Defiant maybe, but was latest act of rebellion really so wrong?

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The Independent Football

Jose Mourinho has resigned over a matter of principle with the Benfica president and returned with Porto to take on the might of Portuguese football's Lisbon monopoly. He has led his team out to win a European Cup final while defying a death threat and has built a career on defiance. But when the Chelsea coach was motioned to the tunnel by a Welsh policeman on Sunday, all resistance was futile.

Jose Mourinho has resigned over a matter of principle with the Benfica president and returned with Porto to take on the might of Portuguese football's Lisbon monopoly. He has led his team out to win a European Cup final while defying a death threat and has built a career on defiance. But when the Chelsea coach was motioned to the tunnel by a Welsh policeman on Sunday, all resistance was futile.

At the moment of Mourinho's first triumph at Chelsea, he was denied the opportunity to be on the touchline because of an argument with a tier of Liverpool supporters that, in the context of a pulsating Carling Cup final, should have counted for little. After the condemnation heaped on him for his conduct in Barcelona last week, it was not hard to see why there is still much about this country that puzzles Mourinho.

It is likely that his latest act of rebellion will earn him a touchline ban at the most critical part of the season for Chelsea. The Football Association looks dimly on any manager responding to the avalanche of abuse that rolls down from the stands on match day, and it looks set to banish him as his team begins their final assault on the Premiership title.

Last week the accusation levelled at Mourinho was that he failed to accept the kind of managerial cunning shown by Frank Rijkaard when he collared the referee Anders Frisk at half-time in the Nou Camp on Wednesday. It is rare for Mourinho to be beaten when it comes to the subversive tactics that can win football matches, but his fit of pique in Barcelona was the reaction of a man beaten on his own terms of engagement.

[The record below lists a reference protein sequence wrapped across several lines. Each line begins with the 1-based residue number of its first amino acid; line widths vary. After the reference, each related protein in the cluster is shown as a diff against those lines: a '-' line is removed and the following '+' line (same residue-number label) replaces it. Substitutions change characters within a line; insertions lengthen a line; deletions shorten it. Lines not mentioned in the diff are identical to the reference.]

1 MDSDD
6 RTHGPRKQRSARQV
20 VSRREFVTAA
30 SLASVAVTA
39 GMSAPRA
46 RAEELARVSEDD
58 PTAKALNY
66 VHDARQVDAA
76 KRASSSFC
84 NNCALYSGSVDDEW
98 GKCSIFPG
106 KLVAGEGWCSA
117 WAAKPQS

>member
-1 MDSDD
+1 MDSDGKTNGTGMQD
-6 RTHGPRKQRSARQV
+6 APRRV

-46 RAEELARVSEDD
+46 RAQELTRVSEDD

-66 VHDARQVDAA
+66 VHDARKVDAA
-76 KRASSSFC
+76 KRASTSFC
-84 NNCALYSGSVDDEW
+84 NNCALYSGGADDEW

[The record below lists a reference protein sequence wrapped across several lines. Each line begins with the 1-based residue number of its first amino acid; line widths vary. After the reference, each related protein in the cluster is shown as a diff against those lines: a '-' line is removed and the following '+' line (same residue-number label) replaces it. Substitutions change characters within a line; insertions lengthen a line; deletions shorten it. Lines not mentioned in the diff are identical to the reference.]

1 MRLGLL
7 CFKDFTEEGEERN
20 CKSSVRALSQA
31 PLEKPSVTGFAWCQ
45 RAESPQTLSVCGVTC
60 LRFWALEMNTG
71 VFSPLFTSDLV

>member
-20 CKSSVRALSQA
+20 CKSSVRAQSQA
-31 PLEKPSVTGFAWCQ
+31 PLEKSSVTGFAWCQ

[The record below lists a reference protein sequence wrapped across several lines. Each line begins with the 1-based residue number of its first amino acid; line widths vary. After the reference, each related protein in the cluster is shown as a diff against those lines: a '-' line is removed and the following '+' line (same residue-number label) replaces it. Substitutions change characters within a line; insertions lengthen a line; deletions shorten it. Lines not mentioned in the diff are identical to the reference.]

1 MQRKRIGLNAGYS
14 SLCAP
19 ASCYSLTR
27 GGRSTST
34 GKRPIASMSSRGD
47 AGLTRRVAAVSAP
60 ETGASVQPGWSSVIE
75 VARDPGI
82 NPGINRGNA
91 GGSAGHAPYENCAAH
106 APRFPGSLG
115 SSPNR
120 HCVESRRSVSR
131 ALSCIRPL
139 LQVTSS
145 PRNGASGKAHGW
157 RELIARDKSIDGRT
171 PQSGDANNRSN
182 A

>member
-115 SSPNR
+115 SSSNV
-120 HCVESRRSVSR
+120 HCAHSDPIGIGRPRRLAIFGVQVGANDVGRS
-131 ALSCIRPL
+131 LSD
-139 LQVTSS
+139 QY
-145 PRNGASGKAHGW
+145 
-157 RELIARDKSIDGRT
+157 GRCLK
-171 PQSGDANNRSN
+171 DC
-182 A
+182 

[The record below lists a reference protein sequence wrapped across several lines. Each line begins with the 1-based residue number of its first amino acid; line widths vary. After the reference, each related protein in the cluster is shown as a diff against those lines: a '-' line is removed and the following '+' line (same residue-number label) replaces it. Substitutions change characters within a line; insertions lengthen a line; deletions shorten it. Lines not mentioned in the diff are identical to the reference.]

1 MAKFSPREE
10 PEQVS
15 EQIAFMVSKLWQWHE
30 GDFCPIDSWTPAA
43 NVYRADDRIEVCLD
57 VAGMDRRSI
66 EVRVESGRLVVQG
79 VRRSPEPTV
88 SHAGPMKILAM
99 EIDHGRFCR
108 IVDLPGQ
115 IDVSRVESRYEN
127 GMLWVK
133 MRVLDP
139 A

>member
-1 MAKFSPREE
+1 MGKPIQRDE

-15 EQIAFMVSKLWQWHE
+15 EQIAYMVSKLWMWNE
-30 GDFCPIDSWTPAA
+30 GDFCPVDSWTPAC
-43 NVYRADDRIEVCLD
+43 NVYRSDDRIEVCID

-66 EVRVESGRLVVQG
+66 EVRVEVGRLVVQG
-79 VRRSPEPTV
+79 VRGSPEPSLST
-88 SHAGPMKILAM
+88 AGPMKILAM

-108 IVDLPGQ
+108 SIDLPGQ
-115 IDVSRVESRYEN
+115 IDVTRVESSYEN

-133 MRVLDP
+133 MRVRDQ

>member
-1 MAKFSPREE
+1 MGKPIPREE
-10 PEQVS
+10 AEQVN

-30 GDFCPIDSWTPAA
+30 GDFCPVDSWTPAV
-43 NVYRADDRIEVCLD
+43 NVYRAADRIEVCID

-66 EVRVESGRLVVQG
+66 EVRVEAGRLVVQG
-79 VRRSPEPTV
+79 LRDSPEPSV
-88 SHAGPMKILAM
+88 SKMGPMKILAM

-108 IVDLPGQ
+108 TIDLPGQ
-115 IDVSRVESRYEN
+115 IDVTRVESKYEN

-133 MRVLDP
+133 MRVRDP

English football stands accused of doing the same after Sunday. For 78 minutes at the Millennium Stadium, Mourinho was subjected to the uniquely unpleasant abuse that a football crowd reserves for a famous reputation in a precarious situation. On 79 minutes, Mourinho, with his Chelsea side one goal better off, pressed a finger to his lips to remind those critics that the same reputation was more durable than they might first have thought.

Like Mourinho complaining about Rijkaard's craftiness in the tunnel, it hardly befits an English football crowd to cry foul on matters of politeness. The Chelsea coach protested on Sunday that this was perhaps a cultural misunderstanding, but a man who has based his entire football career on the principle of conflict would be entitled to suggest that, after 79 minutes of scabrous abuse, he would be allowed at least one response.

When he was exiled to the stands for the second leg of the Uefa Cup semi-final against Lazio, Mourinho spoke to his coach, Andre Villas Boas, in the stands. Villas Boas sent Mourinho's thoughts via text message to Baltemar Brito in the dug-out. They varied from precise tactical commands to tell players to change position or mark tighter, to one surreal order that, when the ball went out of play, the whole team should look up at Mourinho in the stands.

He has been criticised this week, with justification, for the manner in which he left the Nou Camp without speaking to the press and threatening to drag one of Europe's grandest names before Uefa on a petty grievance. Yesterday should have been his redemption.

He should have been there on the touchline when the whistle blew on the end of an absorbing match and the start of what should prove a remarkable run of success for Chelsea, but you suspect the last word in all this will belong to Mourinho. If he does find himself exiled to the stands, keep an eye on his players. And especially who they look to when the ball goes out of play.

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